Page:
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dir-scr Rowan Joffe
prd Paul Webster
with Sam Riley, Andrea Riseborough, Helen Mirren, John Hurt, Andy Serkis, Phil Davis, Steven Robertson, Nonso Anozie, Sean Harris, Steve Evets, Adrian Schiller, John Warman
release UK 4.Feb.11
10/UK Optimum 1h51
We're in trouble: Riley and Riseborough
TORONTO FILM FEST
|R E V I E W B Y R I C H C L I N E
Repositioning Graham Greene's 1938 novel to 1964, screenwriter Joffe directs his first feature with a vivid visual flair. Although it's so dark and harsh that none of the characters are even remotely sympathetic.
Pinkie (Riley) is a young member of a Brighton gang that becomes rudderless when its leader is killed by rival mobster Colleoni (Serkis). Second in command Spicer (Davis) tries to take charge, but Pinkie starts escalating things, avenging his boss' death in a way that creates a violent tit-for-tat. He also becomes vulnerable to murder charges. As he romances a young witness (Riseborough) to make sure she doesn't say anything, he angers her boss (Mirren) as well as both Colleoni and his righthand man (Hurt).
We wouldn't mind the wobbly plot points (Rose didn't actually see anything) if we cared about the characters. Riley gives a solid performance but the too-cocky Pinkie never crosses from sneering villain to likeable antihero. He's such a nasty piece of work that we know he's heading for something horrible. And Riseborough's hapless Rose isn't much better. She may be the innocent in the story, but her blind devotion to Pinkie feels more like a tragic flaw than a sign of true love.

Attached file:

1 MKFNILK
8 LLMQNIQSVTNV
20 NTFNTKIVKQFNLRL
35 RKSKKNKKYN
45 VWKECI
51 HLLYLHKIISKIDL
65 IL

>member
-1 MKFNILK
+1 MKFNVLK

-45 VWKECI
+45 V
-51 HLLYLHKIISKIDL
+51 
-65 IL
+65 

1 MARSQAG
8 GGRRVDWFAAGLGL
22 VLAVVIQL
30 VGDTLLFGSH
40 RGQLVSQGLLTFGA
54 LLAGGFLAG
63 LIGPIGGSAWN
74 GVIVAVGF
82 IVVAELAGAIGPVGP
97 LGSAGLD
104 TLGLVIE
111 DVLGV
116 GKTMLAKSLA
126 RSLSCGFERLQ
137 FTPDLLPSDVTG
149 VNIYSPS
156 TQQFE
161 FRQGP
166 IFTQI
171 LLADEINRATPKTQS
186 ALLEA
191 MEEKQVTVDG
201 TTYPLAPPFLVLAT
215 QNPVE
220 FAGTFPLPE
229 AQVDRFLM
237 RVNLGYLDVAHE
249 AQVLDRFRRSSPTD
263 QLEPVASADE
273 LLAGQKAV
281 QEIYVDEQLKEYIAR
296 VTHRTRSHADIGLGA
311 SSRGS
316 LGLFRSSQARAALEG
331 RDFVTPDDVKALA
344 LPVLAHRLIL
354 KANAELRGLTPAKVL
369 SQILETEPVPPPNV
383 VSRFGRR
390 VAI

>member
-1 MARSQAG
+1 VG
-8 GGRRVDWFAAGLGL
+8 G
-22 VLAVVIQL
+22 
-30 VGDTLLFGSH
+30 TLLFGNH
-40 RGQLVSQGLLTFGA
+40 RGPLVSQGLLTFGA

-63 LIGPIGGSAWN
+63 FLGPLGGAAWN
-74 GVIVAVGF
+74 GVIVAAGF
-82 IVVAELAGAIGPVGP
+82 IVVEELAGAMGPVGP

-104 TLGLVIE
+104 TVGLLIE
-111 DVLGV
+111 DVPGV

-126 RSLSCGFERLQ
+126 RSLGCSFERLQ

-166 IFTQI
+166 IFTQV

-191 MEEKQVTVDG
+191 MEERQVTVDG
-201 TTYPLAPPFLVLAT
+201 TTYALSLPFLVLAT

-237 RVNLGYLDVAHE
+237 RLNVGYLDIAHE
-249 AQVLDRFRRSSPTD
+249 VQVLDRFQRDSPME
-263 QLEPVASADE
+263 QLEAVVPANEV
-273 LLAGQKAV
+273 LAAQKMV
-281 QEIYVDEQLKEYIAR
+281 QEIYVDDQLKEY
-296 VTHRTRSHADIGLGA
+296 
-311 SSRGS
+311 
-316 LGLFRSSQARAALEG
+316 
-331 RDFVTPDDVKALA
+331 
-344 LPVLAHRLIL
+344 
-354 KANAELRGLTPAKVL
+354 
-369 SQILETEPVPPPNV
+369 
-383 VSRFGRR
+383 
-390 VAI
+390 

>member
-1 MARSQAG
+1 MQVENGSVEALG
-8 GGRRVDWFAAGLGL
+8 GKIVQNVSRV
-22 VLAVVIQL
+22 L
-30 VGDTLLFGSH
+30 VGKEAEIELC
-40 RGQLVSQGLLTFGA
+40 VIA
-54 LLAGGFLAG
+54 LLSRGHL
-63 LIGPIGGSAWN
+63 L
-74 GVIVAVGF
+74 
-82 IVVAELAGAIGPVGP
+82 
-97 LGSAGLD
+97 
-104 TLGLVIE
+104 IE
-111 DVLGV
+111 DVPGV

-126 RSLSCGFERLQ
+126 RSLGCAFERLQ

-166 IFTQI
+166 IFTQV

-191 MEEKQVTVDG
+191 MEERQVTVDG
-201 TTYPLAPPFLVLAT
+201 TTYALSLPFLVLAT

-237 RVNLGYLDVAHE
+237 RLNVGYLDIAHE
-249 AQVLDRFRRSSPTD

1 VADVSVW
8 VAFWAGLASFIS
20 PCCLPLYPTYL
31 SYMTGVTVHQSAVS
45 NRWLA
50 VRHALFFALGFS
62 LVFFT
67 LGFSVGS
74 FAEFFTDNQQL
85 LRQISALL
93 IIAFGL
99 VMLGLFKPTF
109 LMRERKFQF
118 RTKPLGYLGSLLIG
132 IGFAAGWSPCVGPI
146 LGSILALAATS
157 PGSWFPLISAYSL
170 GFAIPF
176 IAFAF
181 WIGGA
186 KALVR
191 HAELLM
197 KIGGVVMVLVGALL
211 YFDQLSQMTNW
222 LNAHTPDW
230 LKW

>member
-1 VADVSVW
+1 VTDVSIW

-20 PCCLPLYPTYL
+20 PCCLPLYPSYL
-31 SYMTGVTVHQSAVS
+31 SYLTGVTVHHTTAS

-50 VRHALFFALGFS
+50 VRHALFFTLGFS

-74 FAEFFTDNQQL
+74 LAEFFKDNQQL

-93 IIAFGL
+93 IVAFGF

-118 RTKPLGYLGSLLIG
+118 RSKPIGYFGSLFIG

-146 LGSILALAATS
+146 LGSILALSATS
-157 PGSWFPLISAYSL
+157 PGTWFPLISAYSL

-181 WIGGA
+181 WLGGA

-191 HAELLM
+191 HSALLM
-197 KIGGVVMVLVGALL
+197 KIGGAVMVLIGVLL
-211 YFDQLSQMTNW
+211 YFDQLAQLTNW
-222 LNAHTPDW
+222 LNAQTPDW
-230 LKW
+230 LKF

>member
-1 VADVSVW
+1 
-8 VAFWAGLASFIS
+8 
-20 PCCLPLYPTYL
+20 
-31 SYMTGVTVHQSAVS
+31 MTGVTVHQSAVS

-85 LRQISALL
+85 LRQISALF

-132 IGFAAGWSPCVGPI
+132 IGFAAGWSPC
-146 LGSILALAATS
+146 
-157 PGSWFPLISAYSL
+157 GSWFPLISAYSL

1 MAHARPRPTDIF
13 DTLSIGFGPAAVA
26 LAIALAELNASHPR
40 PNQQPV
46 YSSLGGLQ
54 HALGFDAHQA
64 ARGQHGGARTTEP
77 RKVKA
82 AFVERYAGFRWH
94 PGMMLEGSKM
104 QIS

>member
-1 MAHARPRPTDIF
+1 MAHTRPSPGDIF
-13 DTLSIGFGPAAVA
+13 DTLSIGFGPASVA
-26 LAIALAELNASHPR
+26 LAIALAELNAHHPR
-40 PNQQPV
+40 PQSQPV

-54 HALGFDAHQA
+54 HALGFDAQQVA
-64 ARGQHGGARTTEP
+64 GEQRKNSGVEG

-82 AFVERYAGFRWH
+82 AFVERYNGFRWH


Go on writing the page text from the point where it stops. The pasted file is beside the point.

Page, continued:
Around them swirls a selection of fine British acting talent at the top of their game, although only Serkis surprises us with something new, playing against type as a suave mob boss who thinks he's Frank Sinatra. Meanwhile, Joffe directs the film with a raw, jagged tone that's almost oppressively menacing right from the start. Martin Phipp's Herrmann-style score adds to Joffe's Hitchcock-style camera flourishes to build tension in every scene, although with all the light-grabbing flick-knives we keep expecting the actors to break into The Rumble from West Side Story.
That said, the 60s setting adds a nice visual touch, most notably during the mods vs rockers turf wars. But we never have a clue how Pinkie charms Rose; he's just a surly, stony-faced thug. So the way the script insists on a doomed connection between them feels melodramatic and contrived. All of the dialog is whispered, growled, purred or blurted to shake us up. With such ambitious direction, it's a shame that Joffe's film is so cold and heartless.
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© 2010 by Rich Cline, Shadows on the Wall
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